The constant $k_1$ will determine the global scale of your texture, you can choose it to suite your needs.

Constant area element

So now about this constant area element. This would be a parametrization such that equal changes in $r$ and $\theta$ correspond to equal area on the paraboloid, no matter the current position. Let's have a look at this area element, similar to what you already did in your question.

\begin{align*} \left\lvert\mathrm dS\right\rvert &= \left\lVert\frac{\partial F}{\partial\rho}\mathrm d\rho\times \frac{\partial F}{\partial\theta}\mathrm d\theta\right\rVert = \left\lVert\begin{pmatrix}\cos\theta\\2c\rho\\\sin\theta \end{pmatrix}\times\begin{pmatrix}-\rho\sin\theta\\0\\\rho\cos\theta \end{pmatrix}\,\mathrm d\rho\,\mathrm d\theta\right\rVert = \left\lVert\begin{pmatrix} 2c\rho^2\cos\theta\\ \rho\\ 2c\rho^2\sin\theta \end{pmatrix}\,\mathrm d\rho\,\mathrm d\theta\right\rVert \\&= \left\lvert\rho\sqrt{4c^2\rho^2+1}\,\mathrm d\rho\,\mathrm d\theta\right\rvert \end{align*}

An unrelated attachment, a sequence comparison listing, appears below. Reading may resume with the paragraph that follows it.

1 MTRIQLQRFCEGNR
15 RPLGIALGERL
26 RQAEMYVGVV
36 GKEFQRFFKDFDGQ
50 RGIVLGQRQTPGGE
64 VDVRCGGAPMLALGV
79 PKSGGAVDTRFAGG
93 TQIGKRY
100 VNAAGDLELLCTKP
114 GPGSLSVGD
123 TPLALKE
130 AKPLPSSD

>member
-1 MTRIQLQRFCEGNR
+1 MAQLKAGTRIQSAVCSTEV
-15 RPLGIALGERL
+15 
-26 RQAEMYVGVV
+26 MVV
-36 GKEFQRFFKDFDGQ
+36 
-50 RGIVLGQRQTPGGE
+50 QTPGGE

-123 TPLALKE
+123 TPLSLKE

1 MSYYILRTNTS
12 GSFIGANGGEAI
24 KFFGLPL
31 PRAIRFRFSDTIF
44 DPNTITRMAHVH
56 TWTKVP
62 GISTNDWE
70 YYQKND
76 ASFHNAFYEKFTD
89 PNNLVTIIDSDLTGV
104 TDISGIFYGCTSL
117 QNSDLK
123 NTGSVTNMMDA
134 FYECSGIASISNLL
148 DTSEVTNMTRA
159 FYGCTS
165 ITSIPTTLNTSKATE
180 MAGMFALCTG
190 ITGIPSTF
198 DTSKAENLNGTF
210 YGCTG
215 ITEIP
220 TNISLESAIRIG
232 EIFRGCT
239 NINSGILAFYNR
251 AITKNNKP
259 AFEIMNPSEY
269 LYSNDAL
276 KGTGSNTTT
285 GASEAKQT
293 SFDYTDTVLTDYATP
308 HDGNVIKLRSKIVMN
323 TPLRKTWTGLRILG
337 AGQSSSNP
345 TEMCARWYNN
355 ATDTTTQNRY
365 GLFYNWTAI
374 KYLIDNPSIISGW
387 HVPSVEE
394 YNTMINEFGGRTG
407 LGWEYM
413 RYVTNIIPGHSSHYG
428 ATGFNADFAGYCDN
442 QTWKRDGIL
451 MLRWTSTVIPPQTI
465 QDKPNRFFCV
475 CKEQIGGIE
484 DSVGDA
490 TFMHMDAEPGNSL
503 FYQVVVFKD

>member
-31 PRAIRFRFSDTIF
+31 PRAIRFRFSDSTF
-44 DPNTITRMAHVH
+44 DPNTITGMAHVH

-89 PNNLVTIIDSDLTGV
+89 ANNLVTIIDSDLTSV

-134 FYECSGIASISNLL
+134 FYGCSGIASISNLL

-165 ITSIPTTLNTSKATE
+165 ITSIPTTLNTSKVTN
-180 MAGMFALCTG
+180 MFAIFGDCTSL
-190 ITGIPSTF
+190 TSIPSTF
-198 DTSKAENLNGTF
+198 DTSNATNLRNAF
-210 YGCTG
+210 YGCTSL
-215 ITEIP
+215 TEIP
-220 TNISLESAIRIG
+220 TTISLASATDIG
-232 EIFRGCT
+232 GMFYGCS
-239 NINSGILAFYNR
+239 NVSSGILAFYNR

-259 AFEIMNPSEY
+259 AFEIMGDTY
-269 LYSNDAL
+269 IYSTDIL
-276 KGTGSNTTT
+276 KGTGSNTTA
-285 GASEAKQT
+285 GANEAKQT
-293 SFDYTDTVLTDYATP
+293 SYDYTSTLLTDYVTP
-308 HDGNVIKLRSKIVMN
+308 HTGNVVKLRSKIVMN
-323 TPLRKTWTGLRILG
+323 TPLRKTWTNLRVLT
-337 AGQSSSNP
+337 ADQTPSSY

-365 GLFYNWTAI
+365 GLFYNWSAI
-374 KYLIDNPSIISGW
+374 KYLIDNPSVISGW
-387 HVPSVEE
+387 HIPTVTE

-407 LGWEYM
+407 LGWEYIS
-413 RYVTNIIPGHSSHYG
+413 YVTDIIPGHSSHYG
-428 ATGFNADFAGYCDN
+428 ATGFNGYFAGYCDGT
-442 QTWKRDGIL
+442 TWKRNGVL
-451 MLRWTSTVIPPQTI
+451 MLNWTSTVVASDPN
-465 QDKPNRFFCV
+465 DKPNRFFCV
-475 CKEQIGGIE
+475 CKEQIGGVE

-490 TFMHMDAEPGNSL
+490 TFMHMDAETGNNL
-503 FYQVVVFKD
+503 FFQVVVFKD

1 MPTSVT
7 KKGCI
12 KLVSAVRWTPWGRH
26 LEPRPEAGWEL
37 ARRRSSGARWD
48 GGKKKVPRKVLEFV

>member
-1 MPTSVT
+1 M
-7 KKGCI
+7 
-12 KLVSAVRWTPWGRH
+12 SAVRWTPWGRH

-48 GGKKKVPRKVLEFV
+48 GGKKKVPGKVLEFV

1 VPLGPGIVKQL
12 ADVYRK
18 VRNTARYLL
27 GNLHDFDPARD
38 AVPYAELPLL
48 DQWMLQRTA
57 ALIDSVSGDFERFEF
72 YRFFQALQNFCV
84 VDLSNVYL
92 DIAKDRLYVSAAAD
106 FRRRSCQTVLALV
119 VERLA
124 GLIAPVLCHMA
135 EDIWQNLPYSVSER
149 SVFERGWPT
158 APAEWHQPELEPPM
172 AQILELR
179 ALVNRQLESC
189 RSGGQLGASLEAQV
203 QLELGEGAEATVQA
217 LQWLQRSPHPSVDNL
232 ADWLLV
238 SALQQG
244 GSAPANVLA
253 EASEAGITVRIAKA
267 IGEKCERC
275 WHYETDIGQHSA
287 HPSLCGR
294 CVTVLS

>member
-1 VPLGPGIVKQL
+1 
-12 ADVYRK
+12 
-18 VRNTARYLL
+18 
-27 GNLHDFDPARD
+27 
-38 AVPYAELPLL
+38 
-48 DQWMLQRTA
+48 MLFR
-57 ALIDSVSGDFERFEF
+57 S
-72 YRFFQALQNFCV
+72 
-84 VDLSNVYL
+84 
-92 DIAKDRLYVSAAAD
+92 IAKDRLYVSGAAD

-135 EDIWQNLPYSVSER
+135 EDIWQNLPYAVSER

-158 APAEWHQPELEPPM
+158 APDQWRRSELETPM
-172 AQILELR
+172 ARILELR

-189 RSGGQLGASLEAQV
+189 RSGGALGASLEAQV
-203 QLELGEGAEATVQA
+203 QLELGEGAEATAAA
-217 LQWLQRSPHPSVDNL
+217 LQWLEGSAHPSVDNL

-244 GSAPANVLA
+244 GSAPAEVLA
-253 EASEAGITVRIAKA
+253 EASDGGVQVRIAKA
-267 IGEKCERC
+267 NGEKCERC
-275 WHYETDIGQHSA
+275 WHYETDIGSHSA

Nothing new so far, just confirming your computation and adding a slightly different notation. Now let's introduce a constant $a$ for the constant area element you want for our texture coordinates. This is a unitless scale factor.

\begin{align*} \mathrm dS &= a\,\mathrm d r\,\mathrm d\theta = \rho\sqrt{4c^2\rho^2+1}\,\mathrm d\rho\,\mathrm d\theta \\ \frac{\mathrm dr}{\mathrm d\rho} &= \frac{\rho}{a}\sqrt{4c^2\rho^2+1} \\ r(\rho) &= \int\frac{\rho}{a}\sqrt{4c^2\rho^2+1}\,\mathrm d\rho = \frac{\left(4c^2\rho^2+1\right)^{\frac32}}{12ac^2} + k_2 \end{align*}

You could also use Wolfram Alpha to compute this integral, or directly type in the differential equation. You'd probably want to choose the constant $k_2$ in such a way that for $\rho=0$ you get $r=0$.

\begin{align*} k_2 &= -\frac1{12ac^2} \\ r(\rho) &= \frac{\left(4c^2\rho^2+1\right)^{\frac32}-1}{12ac^2} \end{align*}

As you can see, this form is very different from the one obtained for the conformal map, so constant area element is something else entirely.